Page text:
By Dr. Gursharan Virdee, CAMH Researcher and Psychologist (Supervised Practice)
As a researcher, clinician and immigrant woman of colour, it’s been encouraging to see diverse experiences of ethnic communities included in important conversations about mental health as of late. These stories often influence the ways in which mental health is understood at a grass roots level, and ultimately how our services and approaches are designed to meet specific needs.
Over the past few years, I have worked with colleagues at CAMH, community partners and influences to better understand this experience for South Asian communities in Canada, specifically (I’ve blogged on the topic before). Our research has shown that pathways to mental health services are shaped by communities of origin, cultural identity and collective stigma.
You can then imagine my excitement when I saw diverse stories of lived experience shared as part of this year’s Bell Let’s Talk Day campaign, which raises awareness for mental health across the country. I was particularly moved to see the story of Shreya Patel, a South Asian woman based in Toronto. Shreya courageously opened up about her experience with anxiety and depression as part of Bell Let’s Talk Day, and I was fortunate enough to sit down with her to talk more about mental health in South Asian communities.
A candid conversation with Shreya
Shreya first spoke publicly about her mental health issues about a year ago. This was difficult, she noted, because she herself was “trying to break the stigma” related to mental health. She shared that in South Asian communities, the elder generation tend to think mental health issues are “just in your head” and instead of being supportive might say things like: “come on get up, get going, we never had this in our era.”
Throughout my conversation with Shreya, we repeatedly came back to a common theme of needing better education within families so we can identify the signs and symptoms at a younger age. As Shreya learned more about her own anxiety, she realised it had been there for a number of years and progressed; “I didn’t even think about it, I felt like fish out of water, I didn’t realize what was going on.”
Shreya expressed immense gratitude towards her family who was open to understanding and learning more about anxiety, but she noted this is not the case for many young South Asians; “I am lucky, I’ve seen worse, (people) being put down by family, they don’t know how to react…they don’t feel accepted, they will shut down, lock down, express through anger and go into a spiral.”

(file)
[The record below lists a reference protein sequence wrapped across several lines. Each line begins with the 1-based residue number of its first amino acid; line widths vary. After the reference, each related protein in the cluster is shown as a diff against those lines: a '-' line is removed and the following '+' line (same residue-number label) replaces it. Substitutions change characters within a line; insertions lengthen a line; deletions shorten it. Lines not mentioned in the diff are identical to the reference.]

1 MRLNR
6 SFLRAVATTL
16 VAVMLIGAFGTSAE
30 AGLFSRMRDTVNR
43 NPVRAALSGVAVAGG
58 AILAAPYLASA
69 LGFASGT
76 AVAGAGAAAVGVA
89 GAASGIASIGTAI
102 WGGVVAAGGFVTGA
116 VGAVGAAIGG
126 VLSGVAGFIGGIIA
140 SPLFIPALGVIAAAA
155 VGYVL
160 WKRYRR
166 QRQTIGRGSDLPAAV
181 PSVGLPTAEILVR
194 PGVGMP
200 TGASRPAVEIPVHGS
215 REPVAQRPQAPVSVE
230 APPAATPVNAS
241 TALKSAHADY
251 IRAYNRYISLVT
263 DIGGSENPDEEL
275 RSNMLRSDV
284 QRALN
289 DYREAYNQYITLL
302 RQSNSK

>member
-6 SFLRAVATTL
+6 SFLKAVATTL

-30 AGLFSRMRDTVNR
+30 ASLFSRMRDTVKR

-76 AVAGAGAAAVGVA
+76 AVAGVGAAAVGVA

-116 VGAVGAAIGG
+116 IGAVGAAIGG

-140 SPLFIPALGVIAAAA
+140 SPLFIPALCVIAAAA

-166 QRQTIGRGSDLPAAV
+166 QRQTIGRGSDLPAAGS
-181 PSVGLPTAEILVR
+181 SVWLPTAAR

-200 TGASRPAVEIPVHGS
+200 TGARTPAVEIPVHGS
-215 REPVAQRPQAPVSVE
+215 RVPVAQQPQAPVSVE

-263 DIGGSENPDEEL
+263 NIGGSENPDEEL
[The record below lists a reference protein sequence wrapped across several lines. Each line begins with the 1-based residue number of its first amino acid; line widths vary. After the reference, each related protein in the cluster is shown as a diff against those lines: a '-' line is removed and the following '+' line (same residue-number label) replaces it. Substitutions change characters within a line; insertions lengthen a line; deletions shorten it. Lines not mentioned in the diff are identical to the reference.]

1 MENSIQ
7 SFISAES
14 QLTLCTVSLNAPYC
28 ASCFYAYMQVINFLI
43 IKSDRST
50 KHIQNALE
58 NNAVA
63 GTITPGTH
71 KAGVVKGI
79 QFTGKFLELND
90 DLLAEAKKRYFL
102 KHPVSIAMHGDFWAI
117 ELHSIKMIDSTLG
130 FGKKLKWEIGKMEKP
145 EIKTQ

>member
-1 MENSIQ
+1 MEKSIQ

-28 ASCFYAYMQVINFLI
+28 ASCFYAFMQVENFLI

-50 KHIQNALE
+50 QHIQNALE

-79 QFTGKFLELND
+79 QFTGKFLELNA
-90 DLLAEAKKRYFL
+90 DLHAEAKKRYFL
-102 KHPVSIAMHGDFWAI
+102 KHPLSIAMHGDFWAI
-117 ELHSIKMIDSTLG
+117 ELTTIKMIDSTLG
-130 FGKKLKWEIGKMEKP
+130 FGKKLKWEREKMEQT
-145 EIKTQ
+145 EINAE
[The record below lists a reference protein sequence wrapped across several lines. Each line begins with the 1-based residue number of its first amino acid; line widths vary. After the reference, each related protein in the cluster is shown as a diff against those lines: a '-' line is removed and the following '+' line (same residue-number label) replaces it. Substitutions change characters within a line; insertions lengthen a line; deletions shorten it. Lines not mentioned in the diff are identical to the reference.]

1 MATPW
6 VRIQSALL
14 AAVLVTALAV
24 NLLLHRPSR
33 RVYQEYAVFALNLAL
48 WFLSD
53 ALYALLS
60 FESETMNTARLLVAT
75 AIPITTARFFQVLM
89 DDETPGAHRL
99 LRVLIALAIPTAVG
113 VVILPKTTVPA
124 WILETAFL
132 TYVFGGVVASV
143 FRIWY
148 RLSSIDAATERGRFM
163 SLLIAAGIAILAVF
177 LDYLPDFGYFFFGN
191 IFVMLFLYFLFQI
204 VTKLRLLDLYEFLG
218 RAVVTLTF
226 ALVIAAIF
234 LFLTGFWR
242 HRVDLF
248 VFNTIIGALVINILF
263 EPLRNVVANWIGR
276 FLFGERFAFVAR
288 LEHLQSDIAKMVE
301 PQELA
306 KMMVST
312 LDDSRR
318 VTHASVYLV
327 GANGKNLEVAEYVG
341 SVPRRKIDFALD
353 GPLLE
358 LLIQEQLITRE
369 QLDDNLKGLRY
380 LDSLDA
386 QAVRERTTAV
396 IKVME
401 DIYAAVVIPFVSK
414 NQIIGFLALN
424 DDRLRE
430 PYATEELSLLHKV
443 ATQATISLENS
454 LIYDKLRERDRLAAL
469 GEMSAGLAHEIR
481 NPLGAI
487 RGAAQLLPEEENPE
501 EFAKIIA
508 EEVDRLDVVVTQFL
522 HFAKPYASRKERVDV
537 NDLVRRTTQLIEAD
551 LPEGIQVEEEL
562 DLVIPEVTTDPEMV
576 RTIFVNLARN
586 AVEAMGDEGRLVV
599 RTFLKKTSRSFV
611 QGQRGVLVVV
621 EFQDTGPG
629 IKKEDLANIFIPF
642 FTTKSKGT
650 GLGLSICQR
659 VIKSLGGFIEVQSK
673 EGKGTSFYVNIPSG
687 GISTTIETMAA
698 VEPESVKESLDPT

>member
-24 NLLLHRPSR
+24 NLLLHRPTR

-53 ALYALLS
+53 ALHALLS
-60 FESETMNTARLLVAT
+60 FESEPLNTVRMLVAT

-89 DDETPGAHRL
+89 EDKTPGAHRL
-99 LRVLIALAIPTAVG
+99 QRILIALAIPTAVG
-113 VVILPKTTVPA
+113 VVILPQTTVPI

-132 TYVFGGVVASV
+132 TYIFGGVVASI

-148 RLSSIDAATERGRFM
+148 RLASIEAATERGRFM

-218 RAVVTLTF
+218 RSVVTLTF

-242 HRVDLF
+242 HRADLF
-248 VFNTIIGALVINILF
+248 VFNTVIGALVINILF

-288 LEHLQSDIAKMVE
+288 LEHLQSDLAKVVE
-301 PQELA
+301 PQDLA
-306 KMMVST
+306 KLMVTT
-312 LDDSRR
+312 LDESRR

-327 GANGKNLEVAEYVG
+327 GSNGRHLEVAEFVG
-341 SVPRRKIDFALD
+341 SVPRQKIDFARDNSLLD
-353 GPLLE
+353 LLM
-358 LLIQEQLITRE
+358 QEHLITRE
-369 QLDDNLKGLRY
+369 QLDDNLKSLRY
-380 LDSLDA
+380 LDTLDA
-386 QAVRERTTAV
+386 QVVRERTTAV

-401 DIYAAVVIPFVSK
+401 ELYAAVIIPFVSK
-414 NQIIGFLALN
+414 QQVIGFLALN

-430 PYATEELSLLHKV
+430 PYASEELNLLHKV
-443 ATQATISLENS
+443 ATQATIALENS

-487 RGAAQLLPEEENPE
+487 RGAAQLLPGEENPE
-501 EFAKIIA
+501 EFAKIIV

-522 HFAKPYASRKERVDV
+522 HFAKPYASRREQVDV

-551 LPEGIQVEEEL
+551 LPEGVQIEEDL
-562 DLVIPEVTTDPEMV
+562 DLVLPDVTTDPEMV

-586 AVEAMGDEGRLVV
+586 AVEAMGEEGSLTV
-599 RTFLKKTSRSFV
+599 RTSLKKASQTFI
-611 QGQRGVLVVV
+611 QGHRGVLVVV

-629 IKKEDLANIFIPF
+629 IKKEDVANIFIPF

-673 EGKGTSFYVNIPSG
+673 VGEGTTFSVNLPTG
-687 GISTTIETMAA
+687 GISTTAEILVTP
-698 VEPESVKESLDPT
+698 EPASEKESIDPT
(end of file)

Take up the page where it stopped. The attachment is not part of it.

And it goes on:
She attributes her recovery to family support, and knowing that “(they) are in it together, which made (her) feel stronger.” When I asked what was helpful during her recovery journey, Shreya came back to family and their support being critical to her getting back to work and doing the things she enjoys. This reiterated for me the importance of family involvement in mental health care, particularly with South Asian communities valuing collectivism and being family centred.
Shreya shared her call to action for South Asian communities:
“I wish that even during the dinner table (family would) just talk about it, just a conversation about mental health, like (asking) how are you feeling, that I don’t think a lot of us really ask? Or if they (family) do ask (and the response is) I am feeling a bit low or (have) anxiety or breakdown, to be kind with their words, and understand, and not judge, this is a real thing. That would solve so many issues. So many people could be saved. Some express suicide because they feel like nobody understands.”
South Asian communities are one of largest visible minority communities in Canada. As we move forward and develop equitable mental health services it is imperative we consider the nuances of mental health, some of which Shreya speaks to.
A recent studied showed great promise, with South Asians experiencing better outcomes upon discharge from specialized mental health services compared to other communities. This really speaks to the need to engage communities in a way that enhances pathways to mental health care, ensuring cultural relevance, and that account for other important factors such as gender and age.
All communities deserve to receive the right care at the right time.
Introducing the Roshni Project
An understanding of different cultural perspectives and experience is vital to how we shape mental health services for specific populations of people. As part of CAMH’s work with the South Asian community and as part of this broader effort, my colleagues and I are excited to introduce The Roshni Project, a research program that aims to enhance the mental well-being of young South Asian women.
The first cohort of participants engaged in a series of art-based focus groups and explored their experiences of mental health issues and associated service use. In the second phase we drew on data from phase one to inform and inspire the co-creation of a suite of culturally driven tools aimed at families, educators, faith institutions and mainstream mental health service providers to support them with meeting the mental health needs of young South Asian women in their care.
A series of short films will be launched in May 2018 and accompanied by a series of infographics and tip sheets. Learn more on The Roshni Project web page and stay tuned for more to come!